I ran a 5k. All 5k of it. So did my dad, and so did my sister.
It is important to note here that we are not runners. We're just a couple-a lunatics who said, "hey, let's do more running than we've done ever/in a long, long time next month in the freezing cold."
Actually that was what one lunatic said (me). Then the other two lunatics said, "Yeah! Free t-shirts!!"
Wait, that was me too. But they were just as enthusiastic about the idea.*
Notice I said idea. Because when the day finally came I swear I've never seen my dad so grumpy. And Katie was so nervous she practically peed her pants. Three times.
But there was no turning back. We were assigned numbers. And t-shirts. If we wimped out they would write our names in a book of pansies...in ink. That is a permanent designation, my friends.
Are you laughing yet?
Is it because you know that 5k is really just 3.2 miles? And that 3.2 miles really isn't that far?
I would have laughed at this too if my heart wasn't beating in my throat.
So off we went, reluctantly, to the race site. We watched how others pinned their numbers to their Under Armour running jackets, then pinned ours to our Hanes sweatshirts.
We watched them attach the time tracking chip to their performance enhancing Nikes while we put ours on our Reebok cross trainers.
They warmed up and stretched. We wondered when we could have a slice of pizza.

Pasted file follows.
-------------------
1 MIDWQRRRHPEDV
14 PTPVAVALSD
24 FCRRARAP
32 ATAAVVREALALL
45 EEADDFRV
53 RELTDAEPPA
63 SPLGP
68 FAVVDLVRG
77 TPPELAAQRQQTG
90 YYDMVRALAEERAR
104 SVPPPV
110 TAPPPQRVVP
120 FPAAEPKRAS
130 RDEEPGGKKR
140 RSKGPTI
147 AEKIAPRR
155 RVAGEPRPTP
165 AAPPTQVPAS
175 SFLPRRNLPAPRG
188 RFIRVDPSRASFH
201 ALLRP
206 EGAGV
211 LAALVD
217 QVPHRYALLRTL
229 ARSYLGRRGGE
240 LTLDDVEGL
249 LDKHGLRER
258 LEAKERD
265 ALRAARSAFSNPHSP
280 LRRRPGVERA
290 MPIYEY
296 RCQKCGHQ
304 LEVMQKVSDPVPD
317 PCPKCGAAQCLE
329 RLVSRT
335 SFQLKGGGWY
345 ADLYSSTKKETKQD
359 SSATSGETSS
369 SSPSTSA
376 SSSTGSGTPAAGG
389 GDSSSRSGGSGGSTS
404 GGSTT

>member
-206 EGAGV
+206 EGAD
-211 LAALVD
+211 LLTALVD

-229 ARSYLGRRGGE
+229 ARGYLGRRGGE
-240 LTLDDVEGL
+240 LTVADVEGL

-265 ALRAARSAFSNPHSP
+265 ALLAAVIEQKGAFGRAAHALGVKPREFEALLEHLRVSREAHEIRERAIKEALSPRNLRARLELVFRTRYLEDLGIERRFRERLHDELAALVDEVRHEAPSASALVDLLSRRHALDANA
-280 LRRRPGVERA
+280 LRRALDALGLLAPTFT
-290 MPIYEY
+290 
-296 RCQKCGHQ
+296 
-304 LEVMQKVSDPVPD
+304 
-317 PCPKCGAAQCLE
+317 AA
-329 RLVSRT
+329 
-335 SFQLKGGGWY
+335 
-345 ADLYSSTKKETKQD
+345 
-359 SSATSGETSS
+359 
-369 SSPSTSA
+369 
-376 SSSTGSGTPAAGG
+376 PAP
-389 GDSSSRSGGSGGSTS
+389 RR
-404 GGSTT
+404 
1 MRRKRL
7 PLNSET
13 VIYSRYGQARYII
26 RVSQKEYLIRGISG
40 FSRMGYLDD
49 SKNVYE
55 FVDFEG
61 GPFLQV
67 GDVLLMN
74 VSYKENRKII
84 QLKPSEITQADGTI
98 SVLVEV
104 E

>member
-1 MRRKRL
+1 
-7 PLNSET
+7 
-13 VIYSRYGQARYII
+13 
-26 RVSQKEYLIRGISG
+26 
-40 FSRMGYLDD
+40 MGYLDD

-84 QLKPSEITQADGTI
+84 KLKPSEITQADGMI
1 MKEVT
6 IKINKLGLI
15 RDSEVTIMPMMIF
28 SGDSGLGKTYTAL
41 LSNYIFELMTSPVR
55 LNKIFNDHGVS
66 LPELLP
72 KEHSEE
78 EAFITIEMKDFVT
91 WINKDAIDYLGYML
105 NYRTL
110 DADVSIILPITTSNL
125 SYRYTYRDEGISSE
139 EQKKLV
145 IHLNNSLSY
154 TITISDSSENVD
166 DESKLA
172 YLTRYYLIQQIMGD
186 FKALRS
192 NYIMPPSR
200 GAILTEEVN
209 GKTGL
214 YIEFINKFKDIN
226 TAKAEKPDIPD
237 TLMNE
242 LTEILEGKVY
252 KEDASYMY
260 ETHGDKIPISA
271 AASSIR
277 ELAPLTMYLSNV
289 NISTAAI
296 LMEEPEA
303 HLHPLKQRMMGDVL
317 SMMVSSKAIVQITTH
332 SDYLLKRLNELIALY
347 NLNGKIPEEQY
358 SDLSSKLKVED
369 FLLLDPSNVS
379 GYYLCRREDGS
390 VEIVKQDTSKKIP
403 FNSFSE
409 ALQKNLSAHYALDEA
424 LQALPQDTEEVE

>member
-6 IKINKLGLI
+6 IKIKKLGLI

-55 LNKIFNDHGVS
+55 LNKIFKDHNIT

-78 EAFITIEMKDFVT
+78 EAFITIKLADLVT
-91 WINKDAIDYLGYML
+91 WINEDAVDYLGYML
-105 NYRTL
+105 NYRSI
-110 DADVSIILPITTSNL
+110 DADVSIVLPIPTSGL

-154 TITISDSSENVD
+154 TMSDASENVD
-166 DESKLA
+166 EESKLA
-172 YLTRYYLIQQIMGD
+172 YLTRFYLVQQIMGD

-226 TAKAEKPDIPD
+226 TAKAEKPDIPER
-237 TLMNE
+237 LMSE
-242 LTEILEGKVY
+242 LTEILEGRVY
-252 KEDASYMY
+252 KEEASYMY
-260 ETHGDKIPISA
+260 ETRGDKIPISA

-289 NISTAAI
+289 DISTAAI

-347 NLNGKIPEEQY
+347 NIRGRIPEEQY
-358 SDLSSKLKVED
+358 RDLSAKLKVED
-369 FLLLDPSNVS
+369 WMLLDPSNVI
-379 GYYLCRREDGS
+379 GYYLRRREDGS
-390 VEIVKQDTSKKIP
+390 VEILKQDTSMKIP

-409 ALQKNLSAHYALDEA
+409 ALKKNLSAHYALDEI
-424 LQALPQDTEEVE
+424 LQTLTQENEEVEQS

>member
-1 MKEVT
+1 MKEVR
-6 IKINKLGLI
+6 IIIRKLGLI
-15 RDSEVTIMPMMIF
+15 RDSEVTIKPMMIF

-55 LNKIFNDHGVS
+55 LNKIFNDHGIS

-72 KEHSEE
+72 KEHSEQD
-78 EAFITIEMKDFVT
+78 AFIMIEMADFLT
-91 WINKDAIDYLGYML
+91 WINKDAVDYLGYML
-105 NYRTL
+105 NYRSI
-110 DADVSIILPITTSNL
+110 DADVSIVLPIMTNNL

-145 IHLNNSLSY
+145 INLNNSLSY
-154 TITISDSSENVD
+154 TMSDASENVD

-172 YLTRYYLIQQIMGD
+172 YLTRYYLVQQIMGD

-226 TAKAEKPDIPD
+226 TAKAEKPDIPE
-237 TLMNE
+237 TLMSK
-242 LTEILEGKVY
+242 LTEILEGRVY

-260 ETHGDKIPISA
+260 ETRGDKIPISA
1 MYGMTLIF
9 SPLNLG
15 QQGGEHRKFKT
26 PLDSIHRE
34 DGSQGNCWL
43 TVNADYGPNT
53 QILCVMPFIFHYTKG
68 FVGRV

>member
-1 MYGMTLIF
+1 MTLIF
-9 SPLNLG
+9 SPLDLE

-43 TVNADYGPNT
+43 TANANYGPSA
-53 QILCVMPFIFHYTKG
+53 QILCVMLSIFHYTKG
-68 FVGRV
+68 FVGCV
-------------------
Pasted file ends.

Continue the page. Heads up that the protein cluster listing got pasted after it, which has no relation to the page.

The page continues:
"That lady over there is going to beat us."
"She's wearing Spandex."
"But she's 70 years old..."
"I think we can beat that couple over there."
"The guy with his gut pokin' out from under his sweatshirt? Definitely."
And so the conversations went until we lined up at the starting line.
"5 minute mile-ers up front!"
"Maybe we should go to the very back."
And then the race began.
It. Was. Awesome.
Crowds of people lined the streets cheering, blowing whistles and ringing cow bells.
We ran up hills, we ran down hills, we even ran by people in their spandex pants and expensive runner's gear.
I won't say we made magic on that night, but we did beat our goal (45 minutes) by 7 minutes. My dad made even better time.
He ditched us.
"I got caught up in the crowd!" he says.
"I looked for you, but there were too many people!" he claims.
Right, daddy. Right.
*It was recently brought to my attention that my dad, in fact, was not looking forward to this race at any time. I was also informed of his inability to say "no." Something I wish I had known earlier...